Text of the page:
When the United States withdrew its forces from Iraq in 2011, many Iraqis thought it was the dawn of a new era, one that would heal the horrific remnants of war.
But by the end of that year, a fanatical militant group reemerged that would wreak havoc in the country and far beyond it. The Islamic State of Iraq and Syria (ISIS) had by 2014 taken over large swathes of Iraq and Syria, imposing its radical version of Islamic law in the territories it governed.
Abbas Al Duliami was five years old when the US occupied Iraq. He lived in Baghdad for the first few years until his family fled to Syria in 2007 to escape the carnage. Although he was young, he said he was robbed of a childhood.
Chen says this is prevalent in younger Iraqis.
“We assume that when they’re so young they don’t remember anything”, said Chen, adding that science shows the first five years of life are the most sensitive for brain growth.
Abbas returned to Baghdad with his family in 2011 hoping to start over, but ISIS threatened that new life with more upheaval, leading them to move again.
Now finishing his education in the United Arab Emirates, he said nightmares of war continue to haunt him.
“Growing up during these years was hard because I was a kid watching people being kidnapped or killed on the streets for years. It stays with me,” he told CNN.
For those who weren’t fortunate enough to escape, the trauma became a permanent part of their lives.
Ghofran Mohammed, 28, who still lives in Baghdad, was eight years old when the US invaded. She recalls watching soldiers arrest people daily.
She never spoke about the war with a mental health professional and said her family encouraged her to move on from the trauma.
“My parents told me to forget what I saw and continue my life and education after they saw I was traumatized,” she told CNN.
Chen, the trauma specialist, says children can absorb their parents’ distress when they start believing that they are the cause of the distress. That can affect their romantic relationships and their relationships with children, she says.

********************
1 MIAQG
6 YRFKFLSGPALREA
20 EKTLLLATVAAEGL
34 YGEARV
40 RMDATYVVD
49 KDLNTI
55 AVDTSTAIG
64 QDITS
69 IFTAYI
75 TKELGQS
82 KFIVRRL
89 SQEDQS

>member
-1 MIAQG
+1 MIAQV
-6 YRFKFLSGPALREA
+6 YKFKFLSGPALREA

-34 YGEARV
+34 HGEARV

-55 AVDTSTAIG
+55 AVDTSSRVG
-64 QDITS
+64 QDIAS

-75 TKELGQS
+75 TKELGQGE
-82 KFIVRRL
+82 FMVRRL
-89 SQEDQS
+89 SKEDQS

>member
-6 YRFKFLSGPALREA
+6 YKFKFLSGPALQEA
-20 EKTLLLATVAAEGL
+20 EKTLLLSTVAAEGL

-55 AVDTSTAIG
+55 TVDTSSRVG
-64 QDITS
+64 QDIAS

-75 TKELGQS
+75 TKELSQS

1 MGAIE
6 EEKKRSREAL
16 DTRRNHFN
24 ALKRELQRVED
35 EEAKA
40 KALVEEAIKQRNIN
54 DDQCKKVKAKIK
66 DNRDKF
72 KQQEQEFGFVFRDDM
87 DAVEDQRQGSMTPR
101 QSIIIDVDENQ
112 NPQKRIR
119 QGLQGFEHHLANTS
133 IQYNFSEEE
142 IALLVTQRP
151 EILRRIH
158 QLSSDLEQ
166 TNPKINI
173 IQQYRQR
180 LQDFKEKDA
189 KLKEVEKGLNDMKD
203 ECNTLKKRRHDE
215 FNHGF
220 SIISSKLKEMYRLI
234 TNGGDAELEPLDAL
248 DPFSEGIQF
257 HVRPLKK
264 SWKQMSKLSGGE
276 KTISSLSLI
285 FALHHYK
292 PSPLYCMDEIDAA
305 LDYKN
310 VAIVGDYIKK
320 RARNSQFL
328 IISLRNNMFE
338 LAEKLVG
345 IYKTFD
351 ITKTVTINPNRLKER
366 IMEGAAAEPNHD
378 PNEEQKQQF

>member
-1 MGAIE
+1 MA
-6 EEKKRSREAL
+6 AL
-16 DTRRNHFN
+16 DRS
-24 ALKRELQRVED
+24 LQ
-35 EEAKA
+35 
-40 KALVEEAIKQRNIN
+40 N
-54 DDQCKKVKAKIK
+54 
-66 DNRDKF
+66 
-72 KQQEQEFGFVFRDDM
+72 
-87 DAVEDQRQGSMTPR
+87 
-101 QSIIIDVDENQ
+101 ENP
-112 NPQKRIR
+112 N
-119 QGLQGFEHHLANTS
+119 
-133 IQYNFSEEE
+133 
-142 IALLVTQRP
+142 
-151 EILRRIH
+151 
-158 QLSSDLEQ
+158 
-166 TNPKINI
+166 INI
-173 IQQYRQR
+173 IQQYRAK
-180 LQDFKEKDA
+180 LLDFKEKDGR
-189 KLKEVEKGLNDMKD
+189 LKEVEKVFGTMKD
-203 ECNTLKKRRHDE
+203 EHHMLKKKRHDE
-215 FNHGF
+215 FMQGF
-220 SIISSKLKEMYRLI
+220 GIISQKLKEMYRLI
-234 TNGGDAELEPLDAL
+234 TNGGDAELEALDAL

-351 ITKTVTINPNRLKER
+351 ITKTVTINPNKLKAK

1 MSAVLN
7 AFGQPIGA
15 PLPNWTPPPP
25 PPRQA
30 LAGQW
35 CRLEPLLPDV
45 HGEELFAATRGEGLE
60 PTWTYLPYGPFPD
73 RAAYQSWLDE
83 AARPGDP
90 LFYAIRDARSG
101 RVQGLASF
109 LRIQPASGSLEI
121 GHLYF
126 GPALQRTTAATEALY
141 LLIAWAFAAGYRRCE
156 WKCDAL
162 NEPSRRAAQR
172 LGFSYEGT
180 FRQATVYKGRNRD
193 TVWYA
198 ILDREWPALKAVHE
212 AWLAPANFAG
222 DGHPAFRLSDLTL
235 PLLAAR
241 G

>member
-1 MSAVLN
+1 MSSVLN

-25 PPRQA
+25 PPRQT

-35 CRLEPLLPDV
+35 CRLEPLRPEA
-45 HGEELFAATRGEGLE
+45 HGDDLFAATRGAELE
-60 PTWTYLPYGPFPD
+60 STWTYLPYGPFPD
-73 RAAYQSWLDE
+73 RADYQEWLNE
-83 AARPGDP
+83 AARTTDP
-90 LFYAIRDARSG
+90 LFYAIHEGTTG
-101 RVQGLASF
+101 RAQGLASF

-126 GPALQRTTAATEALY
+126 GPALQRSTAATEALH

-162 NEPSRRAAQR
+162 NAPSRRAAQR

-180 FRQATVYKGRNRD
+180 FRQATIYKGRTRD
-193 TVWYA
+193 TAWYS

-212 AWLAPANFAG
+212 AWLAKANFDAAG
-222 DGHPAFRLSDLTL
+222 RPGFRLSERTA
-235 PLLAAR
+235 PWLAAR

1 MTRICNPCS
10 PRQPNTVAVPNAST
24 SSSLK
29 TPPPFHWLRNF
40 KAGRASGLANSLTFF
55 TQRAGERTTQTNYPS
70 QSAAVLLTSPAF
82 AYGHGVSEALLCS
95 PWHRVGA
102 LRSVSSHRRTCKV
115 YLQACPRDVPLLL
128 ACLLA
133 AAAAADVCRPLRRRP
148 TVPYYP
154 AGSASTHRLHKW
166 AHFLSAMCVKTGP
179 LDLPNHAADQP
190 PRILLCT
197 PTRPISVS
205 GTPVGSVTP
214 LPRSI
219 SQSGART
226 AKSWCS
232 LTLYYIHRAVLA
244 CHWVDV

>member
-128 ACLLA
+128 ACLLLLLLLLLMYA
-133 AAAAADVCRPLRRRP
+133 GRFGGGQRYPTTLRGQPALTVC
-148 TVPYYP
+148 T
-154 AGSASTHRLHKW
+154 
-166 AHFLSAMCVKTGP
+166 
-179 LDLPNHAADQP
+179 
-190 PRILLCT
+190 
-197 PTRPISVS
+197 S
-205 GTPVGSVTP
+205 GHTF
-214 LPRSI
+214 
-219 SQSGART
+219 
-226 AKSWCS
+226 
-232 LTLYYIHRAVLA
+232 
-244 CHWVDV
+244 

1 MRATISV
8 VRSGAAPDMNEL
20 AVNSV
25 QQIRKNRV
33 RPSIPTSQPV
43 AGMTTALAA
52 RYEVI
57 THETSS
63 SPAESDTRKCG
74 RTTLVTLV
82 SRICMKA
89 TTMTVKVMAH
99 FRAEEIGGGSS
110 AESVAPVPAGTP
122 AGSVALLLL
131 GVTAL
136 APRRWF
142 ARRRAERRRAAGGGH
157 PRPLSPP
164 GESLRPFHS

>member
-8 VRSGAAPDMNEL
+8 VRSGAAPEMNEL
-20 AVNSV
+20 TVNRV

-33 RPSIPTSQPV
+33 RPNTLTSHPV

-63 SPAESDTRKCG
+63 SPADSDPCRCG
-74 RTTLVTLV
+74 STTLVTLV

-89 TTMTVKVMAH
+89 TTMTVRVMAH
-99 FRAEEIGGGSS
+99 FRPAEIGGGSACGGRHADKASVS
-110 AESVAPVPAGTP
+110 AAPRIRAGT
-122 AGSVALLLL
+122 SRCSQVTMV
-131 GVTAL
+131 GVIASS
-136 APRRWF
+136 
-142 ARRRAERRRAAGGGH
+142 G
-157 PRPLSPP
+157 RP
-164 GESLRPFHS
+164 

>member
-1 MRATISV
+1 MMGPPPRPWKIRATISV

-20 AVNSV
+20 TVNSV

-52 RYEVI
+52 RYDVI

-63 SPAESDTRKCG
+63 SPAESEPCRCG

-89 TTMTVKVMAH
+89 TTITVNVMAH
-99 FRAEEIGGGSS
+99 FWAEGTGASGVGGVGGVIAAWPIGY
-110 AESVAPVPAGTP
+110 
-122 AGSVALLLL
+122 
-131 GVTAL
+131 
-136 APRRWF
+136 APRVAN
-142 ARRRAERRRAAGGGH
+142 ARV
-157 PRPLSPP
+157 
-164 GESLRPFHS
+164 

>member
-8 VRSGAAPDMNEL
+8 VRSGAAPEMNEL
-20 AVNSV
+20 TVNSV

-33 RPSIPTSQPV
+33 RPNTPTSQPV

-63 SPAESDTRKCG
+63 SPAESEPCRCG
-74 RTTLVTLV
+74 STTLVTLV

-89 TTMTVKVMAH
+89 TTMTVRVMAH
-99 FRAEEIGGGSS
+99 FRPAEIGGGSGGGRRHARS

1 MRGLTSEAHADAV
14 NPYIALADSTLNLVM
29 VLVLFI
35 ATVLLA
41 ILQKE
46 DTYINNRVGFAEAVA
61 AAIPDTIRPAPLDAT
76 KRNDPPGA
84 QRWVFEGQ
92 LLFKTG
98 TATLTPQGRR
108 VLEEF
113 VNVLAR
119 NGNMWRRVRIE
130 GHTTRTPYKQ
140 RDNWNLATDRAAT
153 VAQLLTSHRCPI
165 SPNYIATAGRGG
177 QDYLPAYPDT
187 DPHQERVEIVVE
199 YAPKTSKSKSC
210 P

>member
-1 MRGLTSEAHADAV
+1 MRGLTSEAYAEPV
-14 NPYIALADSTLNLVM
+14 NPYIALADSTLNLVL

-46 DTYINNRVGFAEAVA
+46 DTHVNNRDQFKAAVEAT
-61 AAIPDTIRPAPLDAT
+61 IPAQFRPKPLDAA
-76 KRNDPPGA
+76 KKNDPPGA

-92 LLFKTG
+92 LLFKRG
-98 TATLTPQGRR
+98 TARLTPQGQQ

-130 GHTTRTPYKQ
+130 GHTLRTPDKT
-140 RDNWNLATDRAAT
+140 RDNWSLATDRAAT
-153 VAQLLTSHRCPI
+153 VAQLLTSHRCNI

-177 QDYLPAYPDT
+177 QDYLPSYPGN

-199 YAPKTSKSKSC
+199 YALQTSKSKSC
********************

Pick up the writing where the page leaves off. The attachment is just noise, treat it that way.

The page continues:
While therapy helps, she adds, it’s not the solution. “This is not rocket science. And the solution… in addition to the prevention of traumas, is for the wars to stop.”
Netanyahu government makes first climbdown on plan to weaken Israel’s judiciary
The government of Israeli Prime Minister Benjamin Netanyahu announced a change Monday to a key part of its controversial plans to overhaul the country’s judicial system. Opposition leaders inside and outside the legislature immediately rejected the proposed changes as insufficient. The concession would give Israeli governments less power to select new judges – but still more power than it has now. The lawmaker leading the overhaul process, Simcha Rothman, announced the change to government plans, and also said parliament would delay passage of other elements of the plan until after the parliament’s Passover holiday in April.
- Background: The original bill to change how judges are selected would have established a selection committee where coalition-appointed members would have a clear majority. The new plan reduces the power of the coalition, giving them a one-seat majority of appointed spots on the judge selection committee. In another concession, it says that once two supreme court judges have been appointed by the committee, further judges can only be selected by a supermajority of the committee.
- Why it matters: The change announced by the government marks its first climbdown in the face of massive public protests and international pressure. For months, hundreds of thousands of Israelis have regularly taken to the streets to protest the overhaul. They’ve been joined by senior figures in Israel’s security, high-tech, financial and academic fields. Leaders of the Israel’s allies, including the US and Germany, have also expressed concern, calling for “consensus” to be reached on the reforms instead of the government imposing unilateral measures.
Iranian president invited to visit Riyadh by Saudi king – Iranian official